In the 1980s Texas Attorney General Jim Mattox publicly stated that he did not believe parents were qualified to raise their children, much less teach them at home. This anti-parent mentality was shared by most of Texas’ elected officials. Today we are seeing a resurgence of the view that home schooling should be regulated by the government articulated by people like Stanford University Political Science Professor Rob Reich in his article, “Testing the Boundaries of Parental Authority over Education: The Case of Homeschooling.” Baylor Professor Perry L. Glanzer responded to this attack on home schooling in his article, “Rethinking the Boundaries and Burdens of Parental Authority over Education: A Response to Rob Reich’s Case Study of Homeschooling” in Educational Theory 58, no. 1 (2008): 1-16.
In her column, “The Harms of Homeschooling,” Georgetown Law Professor Robin West goes even farther to say that homeschooling unregulated by the state is harmful to children. Dr. Brian Ray of the National Home Education Research Institute (NHERI), among others, responded to this article.
These scholarly articles are part of the political environment in which we find ourselves, I would say, that is very similar to what parents faced in the 1980s. The elites of our society then, as now, argued that parents were not qualified to teach their children, and it should not be allowed. Today the arguments say that it must be regulated by the state to “protect” children.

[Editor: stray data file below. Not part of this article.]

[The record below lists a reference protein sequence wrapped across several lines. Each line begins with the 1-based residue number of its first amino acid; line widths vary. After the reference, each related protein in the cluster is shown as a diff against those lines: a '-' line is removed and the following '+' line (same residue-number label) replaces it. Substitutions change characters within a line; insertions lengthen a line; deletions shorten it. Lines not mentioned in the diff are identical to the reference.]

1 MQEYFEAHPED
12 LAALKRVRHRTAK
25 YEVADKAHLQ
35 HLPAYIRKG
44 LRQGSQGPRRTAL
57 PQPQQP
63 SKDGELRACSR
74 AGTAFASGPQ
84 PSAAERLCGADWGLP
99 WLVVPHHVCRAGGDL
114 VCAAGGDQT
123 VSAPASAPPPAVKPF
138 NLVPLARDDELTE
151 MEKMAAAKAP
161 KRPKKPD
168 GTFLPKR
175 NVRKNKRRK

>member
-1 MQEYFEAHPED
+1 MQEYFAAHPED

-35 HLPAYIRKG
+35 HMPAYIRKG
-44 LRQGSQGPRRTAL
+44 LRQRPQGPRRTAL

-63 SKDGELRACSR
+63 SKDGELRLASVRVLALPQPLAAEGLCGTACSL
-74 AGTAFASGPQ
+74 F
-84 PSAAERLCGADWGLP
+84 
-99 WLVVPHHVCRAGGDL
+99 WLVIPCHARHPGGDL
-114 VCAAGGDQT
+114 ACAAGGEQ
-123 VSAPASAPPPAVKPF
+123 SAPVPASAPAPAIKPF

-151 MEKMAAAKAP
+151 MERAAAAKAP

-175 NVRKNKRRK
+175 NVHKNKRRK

We are also seeing this philosophy being addressed in public policy as today the New Hampshire legislature considers legislation to regulate home schooling in that state, and last week a major newspaper in Indiana called for restrictions on home schooling in that state as well, based on the prosecution of two families.
Speaking of Indiana, a Washington Post story last August discusses a book by an associate professor at the Indiana University School of Education who calls for regulation of home schooling because of his concern about “serious Christians because they are the ones that public school professionals are most worried about.”
Last week a homeschool family in New York was arrested for failing to register with the state. Last month in Michigan a news article regarding the death of a child because of lax home school laws and the need for regulation of home schooling.
Two things we should understand is that our freedoms are never secure, and elections have consequences. We are suffering the consequences of our last federal election, and if we think these things can’t happen in Texas, we are fooling ourselves. The upcoming elections in March and November are as important as any in many years. (THSC PAC is currently reviewing candidates and will soon be issuing our endorsements in local and legislative races.) We all need to do everything in our power to make sure that we elect officials at the local and state level who support parents’ rights to direct the upbringing and education of their children. The consequences of doing otherwise are too frightful to consider.